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I am aware that there is a formula to calculate the number of terms in a multinomial expression $(x_1+x_2+x_3+...x_r)^n$, i.e. $^{n+r-1}C_{r-1}$. However, this is in the case when the terms $x_1, x_2, x_3 ... x_r$ are different variables. In my case, the variables are the same; i.e. x, raised to different powers. Can someone please point me in the right direction?

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    $\begingroup$ I would hazard a guess that the terms that appear are the powers $x^k$ with $k$ ranging from $-2n$ to $2n$. At least when $n>1$. The coefficients will be more complicated. To get the idea why don't you work out small cases $n=2,n=3,\ldots$ by hand. $\endgroup$ Oct 9 '17 at 15:27
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    $\begingroup$ @JyrkiLahtonen That worked! Why don't you post an answer? That would be a proof by induction, right? $\endgroup$
    – Abhigyan
    Oct 10 '17 at 14:16
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HINT.-You have $$(x+\frac{1}{x}+x^2+\frac{1}{x^2})^n=\left(\frac{x^4+x^3+x+1}{x^2}\right)^n=\frac{(x+1)^n(x^3+1)^n}{x^{2n}}$$ Therefore you don't need in this case the multinomial

$$\displaystyle (x_1+x_2+x_3+x_4)^n=\sum_{1\le k_i\le 4}^{}\binom{n}{k_1,k_2,k_3,k_4}\prod_{i=1}^{4}x_i^{k_i}$$ which have $35$ terms. Anyway you have to calculate the corresponding simplifications in exponents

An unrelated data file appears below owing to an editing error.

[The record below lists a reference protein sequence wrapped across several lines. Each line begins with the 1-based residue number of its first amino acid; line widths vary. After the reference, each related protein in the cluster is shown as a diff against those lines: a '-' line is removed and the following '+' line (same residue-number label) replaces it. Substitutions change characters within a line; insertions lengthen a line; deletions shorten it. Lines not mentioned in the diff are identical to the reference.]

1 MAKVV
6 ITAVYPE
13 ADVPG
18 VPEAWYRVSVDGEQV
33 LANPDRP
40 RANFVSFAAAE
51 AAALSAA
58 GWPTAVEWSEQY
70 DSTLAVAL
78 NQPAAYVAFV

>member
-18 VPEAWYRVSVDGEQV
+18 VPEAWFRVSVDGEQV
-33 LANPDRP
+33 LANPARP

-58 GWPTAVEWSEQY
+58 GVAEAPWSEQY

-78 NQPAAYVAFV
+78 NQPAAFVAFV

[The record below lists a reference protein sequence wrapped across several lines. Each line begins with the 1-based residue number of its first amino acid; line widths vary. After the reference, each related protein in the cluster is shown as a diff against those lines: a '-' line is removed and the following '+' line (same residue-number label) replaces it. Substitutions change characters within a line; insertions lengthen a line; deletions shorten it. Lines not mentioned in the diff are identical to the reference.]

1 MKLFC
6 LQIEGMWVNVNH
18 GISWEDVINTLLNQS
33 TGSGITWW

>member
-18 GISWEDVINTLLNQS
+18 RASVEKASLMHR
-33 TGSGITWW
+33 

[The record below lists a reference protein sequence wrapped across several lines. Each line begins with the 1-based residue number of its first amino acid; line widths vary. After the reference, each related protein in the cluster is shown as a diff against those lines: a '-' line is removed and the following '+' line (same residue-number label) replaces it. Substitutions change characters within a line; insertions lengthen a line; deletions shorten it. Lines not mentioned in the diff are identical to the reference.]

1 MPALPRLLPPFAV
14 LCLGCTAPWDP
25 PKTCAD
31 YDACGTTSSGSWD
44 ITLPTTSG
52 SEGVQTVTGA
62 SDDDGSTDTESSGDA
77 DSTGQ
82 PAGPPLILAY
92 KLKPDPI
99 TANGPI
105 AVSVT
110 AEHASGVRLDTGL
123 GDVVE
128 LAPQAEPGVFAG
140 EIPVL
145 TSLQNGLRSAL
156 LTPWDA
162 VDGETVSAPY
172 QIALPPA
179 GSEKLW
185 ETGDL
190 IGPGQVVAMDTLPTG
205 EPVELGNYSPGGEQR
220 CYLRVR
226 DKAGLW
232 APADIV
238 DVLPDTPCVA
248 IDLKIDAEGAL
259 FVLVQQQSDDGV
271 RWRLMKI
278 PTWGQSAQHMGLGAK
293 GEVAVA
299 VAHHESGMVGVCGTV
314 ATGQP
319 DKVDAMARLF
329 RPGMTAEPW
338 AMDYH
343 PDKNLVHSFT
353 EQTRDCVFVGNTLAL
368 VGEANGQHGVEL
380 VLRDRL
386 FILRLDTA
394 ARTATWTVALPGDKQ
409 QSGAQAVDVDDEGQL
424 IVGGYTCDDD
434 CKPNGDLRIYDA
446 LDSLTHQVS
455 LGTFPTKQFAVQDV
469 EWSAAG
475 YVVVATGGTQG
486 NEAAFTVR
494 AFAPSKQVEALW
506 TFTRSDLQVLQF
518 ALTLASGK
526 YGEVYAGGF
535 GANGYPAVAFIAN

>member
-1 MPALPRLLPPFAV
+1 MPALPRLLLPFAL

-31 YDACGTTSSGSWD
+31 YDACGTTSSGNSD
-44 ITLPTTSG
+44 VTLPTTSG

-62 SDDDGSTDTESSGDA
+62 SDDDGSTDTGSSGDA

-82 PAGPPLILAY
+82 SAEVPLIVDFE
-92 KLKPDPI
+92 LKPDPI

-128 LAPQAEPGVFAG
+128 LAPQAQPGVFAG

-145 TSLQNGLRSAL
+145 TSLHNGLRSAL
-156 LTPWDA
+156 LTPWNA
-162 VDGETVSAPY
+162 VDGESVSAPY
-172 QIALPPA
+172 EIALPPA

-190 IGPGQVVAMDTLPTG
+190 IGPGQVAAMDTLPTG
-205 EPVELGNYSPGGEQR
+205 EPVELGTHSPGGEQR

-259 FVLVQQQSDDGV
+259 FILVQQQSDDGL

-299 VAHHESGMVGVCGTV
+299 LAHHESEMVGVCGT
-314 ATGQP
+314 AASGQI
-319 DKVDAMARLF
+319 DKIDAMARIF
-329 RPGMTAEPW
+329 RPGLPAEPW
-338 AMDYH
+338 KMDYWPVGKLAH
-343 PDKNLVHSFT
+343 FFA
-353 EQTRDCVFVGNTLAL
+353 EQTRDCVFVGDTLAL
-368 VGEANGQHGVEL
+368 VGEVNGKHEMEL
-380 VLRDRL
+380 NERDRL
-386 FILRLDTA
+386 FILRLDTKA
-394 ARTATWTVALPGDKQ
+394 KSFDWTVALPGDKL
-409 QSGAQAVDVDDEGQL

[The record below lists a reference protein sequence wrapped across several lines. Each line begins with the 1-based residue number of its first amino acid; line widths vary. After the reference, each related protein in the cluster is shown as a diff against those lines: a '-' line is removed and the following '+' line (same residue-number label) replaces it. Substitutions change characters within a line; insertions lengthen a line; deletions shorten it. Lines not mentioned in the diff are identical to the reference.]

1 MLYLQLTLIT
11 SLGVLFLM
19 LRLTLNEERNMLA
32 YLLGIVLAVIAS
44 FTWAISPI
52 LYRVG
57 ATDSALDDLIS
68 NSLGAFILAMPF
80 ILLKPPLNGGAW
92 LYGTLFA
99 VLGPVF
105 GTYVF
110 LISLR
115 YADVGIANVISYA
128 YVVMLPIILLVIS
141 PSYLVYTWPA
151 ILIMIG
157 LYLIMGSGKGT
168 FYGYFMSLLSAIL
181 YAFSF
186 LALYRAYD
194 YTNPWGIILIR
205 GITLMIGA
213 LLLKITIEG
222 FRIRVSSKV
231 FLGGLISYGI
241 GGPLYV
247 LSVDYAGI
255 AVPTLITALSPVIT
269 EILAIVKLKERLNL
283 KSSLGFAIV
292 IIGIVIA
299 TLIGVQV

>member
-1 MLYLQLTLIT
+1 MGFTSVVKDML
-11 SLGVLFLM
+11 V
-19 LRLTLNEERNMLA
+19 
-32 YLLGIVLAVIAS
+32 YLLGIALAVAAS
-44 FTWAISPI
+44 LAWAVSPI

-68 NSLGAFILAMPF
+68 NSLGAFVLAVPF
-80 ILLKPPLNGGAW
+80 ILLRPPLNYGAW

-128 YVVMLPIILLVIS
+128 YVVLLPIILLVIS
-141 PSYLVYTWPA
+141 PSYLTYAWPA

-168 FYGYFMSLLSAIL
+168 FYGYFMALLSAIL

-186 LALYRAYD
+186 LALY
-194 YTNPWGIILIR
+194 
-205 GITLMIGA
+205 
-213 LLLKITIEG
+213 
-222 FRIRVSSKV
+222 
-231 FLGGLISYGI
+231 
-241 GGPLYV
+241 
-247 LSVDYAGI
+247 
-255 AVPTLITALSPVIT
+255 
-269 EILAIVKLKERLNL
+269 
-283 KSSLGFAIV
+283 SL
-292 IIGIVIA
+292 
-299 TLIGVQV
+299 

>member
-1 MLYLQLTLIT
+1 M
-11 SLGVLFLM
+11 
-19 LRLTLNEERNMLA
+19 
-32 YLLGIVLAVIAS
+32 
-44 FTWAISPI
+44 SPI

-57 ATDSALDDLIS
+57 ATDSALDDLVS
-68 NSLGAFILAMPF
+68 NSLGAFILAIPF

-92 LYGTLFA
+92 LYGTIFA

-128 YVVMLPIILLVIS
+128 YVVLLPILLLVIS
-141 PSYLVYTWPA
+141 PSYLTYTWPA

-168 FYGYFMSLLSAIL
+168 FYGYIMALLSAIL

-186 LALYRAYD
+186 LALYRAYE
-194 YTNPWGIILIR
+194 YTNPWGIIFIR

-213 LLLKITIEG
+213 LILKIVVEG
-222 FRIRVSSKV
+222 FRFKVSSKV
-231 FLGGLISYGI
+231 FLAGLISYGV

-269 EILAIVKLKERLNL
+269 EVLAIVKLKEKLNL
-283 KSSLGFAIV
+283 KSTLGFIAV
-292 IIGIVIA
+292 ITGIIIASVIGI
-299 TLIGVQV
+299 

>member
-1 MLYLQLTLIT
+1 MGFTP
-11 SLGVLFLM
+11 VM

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We obtain \begin{align*} \color{blue}{\left(x+\frac{1}{x}+x^2+\frac{1}{x^2}\right)}&=\frac{1}{x^{2n}}(1+x+x^2+x^3)^n\\ &=\frac{1}{x^{2n}}\left(1+x+x^3\left(1+x\right)\right)^n\\ &=\frac{1}{x^{2n}}(1+x)^n(1+x^3)^n\\ &\color{blue}{=\frac{1}{x^{2n}}\sum_{j=0}^n\binom{n}{j}x^j\underbrace{\sum_{k=0}^n\binom{n}{k}x^{3k}}_{n+1\text{ terms}}}\tag{1} \end{align*}

Let's have a look at the three factors in (1).

  • The rightmost sum contains $n+1$ pairwise different terms with exponents $3k,0\leq k\leq n$.

  • The leftmost factor $\frac{1}{x^{2n}}$ does not change the number of different terms as it is just a shift of each exponent of $x$ by $-2n$.

  • Now we assume $n\geq 2$ and analyse the left sum. A multiplication with the first three terms $\binom{n}{0},\binom{n}{1}x,\binom{n}{2}x^2$ results in $3(n+1)$ terms \begin{align*} \sum_{j=0}^n a_kx^{3k\color{blue}{+0}},\sum_{j=0}^n b_kx^{3k\color{blue}{+1}},\sum_{j=0}^n c_kx^{3k\color{blue}{+2}} \end{align*} which gives a sum of increasing powers of $x^k, 0\leq k\leq 3(n+1)$. Additionally we observe that whenever $n(>2)$ is increased by $1$, the overall number of terms is increased by $1$.

We conclude: The number of different terms in the expansion of $\left(x+\frac{1}{x}+x^2+\frac{1}{x^2}\right)^n$ is \begin{align*} \color{blue}{1}&\qquad \color{blue}{n=0}\\ \color{blue}{4}&\qquad \color{blue}{n=1}\\ 3(n+1)+(n-2)=\color{blue}{4n+1}&\qquad \color{blue}{n\geq 2} \end{align*}

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